Archive for the 'Art' Category

Q&A with Serhii Chrucky: Remembering Chicago’s Past

As a founding member of Forgotten Chicago, Serhii Chrucky (pronounced SIR-he KROOTS-key) spends his available time (when he's in not in class at UIC) examining relics of Chicago's past. Forgotten Chicago is part photo album, historical repository, and architecture / infrastructure as art.

Schlitz Tied House
Schlitz Tied House, 21st and Rockwell. 2008. Photo: Serhii Chrucky.

Our main goal is to discover and document little known elements of Chicago’s infrastructure, architecture, neighborhoods and general cityscape, whether existing or historical. — Forgotten Chicago

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CAC’s Chicago Artist to Watch: Josue Pellot

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Temporary Allegiance. Courtesy of Josue Pellot.

An interview with Josue Pellot, Chicago Artist To Watch

By Miguel Jimenez

Everyone meets at Humboldt Park's Café Colao to have coffee on a Tuesday morning — from local politicians to the neighborhood’s elderly. I met with Chicago Artist to Watch Josue Pellot, and what began as an interview developed into another conversation among the many in Café Colao.

MJ: What do you usually order here?

JP: At the very least, I'll always have Café con Leche.

MJ: Why did you choose this café for our interview?

JP: I was born in Puerto Rico but raised here [Humboldt Park], and a lot of my work comes from conversations I've had in this Café, from just hanging out and talking to people. Ideas for some work began here and turned into full projects. For instance, I was eating a sandwich one day and saw this machine in the corner.

Josue points to the “Boricuas,” a toy vending machine that sells stereotypical Puerto Rican toy figures for fifty cents.

Family Portrait
Family Portrait of Boricuas Toys. Courtesy of Josue Pellot.

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CAC: Fear and Curating in Chicago by John Brunetti

Alfedena Gallery

Fear and Curating in Chicago

An interview with and by John Brunetti, Director, Alfedena Gallery

What motivated you to become a curator?

JB: Fear.


JB: Yes, seriously. Fear can be a great motivator. It can either hold you back or set you free. I had never intended to be a curator, just as I had never intended to be an art critic. Those were two jobs that grew out of my desire to survive in the arts after I got my MFA in 1987. My original intention was to be a painter. But in the case of my painting career, fear kept me from making that happen, so I decided to start making fear work for me in other ways.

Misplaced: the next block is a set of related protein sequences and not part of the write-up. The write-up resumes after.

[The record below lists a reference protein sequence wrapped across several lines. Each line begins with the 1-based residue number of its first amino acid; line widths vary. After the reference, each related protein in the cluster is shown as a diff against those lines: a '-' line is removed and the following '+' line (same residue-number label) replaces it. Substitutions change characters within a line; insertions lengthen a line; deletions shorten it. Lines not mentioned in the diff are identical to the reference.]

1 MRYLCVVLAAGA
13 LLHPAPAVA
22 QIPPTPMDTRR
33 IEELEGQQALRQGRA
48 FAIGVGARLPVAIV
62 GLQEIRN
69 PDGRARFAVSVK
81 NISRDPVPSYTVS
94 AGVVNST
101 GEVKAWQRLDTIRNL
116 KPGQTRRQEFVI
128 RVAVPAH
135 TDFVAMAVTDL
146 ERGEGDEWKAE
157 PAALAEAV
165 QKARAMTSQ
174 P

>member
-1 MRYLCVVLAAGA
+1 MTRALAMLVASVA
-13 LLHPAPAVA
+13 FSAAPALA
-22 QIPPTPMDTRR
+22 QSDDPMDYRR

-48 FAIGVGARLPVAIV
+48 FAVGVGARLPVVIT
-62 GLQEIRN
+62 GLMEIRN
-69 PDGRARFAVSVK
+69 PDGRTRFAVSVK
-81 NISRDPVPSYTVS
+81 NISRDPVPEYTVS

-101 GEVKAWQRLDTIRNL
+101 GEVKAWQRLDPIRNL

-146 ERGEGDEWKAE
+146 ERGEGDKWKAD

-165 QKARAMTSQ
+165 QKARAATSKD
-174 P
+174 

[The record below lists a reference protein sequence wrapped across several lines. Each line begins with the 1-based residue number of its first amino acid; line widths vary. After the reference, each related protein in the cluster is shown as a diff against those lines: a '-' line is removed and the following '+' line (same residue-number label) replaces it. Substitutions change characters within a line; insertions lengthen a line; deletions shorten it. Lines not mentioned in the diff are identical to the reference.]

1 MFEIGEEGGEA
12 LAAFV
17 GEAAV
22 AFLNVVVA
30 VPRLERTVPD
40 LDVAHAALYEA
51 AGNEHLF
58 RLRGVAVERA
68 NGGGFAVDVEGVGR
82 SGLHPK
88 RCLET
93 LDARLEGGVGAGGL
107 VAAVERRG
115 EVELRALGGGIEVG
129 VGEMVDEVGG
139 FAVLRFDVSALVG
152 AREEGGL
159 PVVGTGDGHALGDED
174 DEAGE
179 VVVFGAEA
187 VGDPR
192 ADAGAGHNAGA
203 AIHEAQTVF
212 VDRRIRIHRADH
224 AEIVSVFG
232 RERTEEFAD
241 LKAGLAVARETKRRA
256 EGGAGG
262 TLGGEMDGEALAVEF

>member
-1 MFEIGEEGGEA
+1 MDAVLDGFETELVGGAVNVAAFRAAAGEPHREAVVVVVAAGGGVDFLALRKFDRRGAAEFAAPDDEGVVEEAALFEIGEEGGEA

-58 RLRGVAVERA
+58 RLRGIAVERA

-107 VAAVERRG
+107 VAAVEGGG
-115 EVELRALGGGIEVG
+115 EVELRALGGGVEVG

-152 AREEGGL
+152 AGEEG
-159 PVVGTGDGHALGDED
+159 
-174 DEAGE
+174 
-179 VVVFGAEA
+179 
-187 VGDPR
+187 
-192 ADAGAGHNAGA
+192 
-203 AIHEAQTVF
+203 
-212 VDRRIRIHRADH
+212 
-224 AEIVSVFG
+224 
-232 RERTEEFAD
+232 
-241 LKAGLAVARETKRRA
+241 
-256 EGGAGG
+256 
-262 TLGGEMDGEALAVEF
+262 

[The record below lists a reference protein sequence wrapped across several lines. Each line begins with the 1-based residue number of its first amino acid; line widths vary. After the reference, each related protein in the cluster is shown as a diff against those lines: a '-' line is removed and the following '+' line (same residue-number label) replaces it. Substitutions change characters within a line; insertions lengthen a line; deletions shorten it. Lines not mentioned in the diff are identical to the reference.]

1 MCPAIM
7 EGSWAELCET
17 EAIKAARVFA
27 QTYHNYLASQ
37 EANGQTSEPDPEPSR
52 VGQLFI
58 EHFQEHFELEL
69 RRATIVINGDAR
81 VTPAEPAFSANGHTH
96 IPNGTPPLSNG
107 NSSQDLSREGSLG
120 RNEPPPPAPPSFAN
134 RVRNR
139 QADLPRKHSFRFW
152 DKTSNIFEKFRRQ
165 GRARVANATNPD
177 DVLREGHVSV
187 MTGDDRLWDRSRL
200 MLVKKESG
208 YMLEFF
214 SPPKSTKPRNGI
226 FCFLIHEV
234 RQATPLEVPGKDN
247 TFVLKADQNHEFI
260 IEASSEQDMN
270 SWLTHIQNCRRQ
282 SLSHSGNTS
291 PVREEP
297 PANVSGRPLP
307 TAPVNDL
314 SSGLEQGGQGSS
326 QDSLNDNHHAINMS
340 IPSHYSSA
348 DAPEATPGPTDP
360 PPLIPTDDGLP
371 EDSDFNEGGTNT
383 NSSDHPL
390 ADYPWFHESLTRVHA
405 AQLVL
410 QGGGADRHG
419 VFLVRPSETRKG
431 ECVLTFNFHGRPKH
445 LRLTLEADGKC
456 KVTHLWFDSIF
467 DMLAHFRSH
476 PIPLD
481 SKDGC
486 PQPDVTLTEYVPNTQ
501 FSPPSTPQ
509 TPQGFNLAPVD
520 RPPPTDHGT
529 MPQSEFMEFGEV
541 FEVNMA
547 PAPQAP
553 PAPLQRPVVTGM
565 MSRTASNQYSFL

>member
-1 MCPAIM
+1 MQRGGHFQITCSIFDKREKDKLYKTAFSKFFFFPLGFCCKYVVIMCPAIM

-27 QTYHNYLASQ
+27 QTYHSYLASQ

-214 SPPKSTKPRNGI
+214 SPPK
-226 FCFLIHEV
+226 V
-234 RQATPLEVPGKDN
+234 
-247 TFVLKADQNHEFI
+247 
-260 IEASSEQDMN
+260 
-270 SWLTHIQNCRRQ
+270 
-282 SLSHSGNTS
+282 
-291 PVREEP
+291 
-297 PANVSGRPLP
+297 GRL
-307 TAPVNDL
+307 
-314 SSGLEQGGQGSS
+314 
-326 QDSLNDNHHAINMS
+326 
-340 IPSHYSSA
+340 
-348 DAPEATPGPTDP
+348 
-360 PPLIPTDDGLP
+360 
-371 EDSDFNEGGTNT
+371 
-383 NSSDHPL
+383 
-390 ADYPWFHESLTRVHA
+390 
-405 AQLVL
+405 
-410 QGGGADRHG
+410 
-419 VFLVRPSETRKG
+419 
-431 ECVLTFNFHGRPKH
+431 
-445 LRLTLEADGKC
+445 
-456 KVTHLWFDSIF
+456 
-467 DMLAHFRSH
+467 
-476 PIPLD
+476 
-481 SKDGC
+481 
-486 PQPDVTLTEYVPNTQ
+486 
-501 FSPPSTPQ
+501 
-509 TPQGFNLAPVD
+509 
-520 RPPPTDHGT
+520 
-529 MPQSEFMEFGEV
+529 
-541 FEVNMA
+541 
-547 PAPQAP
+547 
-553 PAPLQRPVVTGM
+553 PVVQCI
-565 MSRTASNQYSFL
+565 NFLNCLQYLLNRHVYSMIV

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A Trip to Atropolis 2008

How much farther until we get to the other side?

Today, Richard and I went to Artropolis at the Merchandise Mart about 11 a.m. and left about 2:30 p.m. There are 5 concurrent shows under one roof.

    Art Chicago (12th floor) — art in a gallery atmosphere featuring works appealing to curators and collectors

    NEXT (7th floor) — an invitational exhibition of international contemporary emerging art focusing on single artists or special projects

    The Merchandise Mart International Antiques Fair (south side of the 8th floor)

    The Artist Project (north side of 8th floor) — work of independent artists

    The Intuit Show (northwest corner of the 8th floor) — folk and outsider art

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Q&A with Nancy Charak: Infinite Line

Nancy Charak studied photography and design at the University of Illinois at Chicago, and painting and drawing at Northern Illinois University, where she received her MFA in 1979. Her work has been shown in several significant juried exhibitions, including the Chicago and Vicinity Show at the Art Institute of Chicago and the Davidson National Print and Drawing Competition in NC. She was awarded a purchase prize from the Chattahoochee Valley Art Association in GA. Charak’s work has also been represented by several galleries, including Van Straaten and Bernal in Chicago and Genesis in New York.

She recently juried the Drawing on Experience show at Woman Made Gallery, 685 North Milwaukee Avenue, Chicago. The exhibition is June 27 through July 24, 2008, with an opening reception on June 27th from 6 to 9 p.m.

Field Number 1077
Nancy Charak. Field No. 1077. 2007. Oil, pencil on linen canvas,
height 30″ x 40″.

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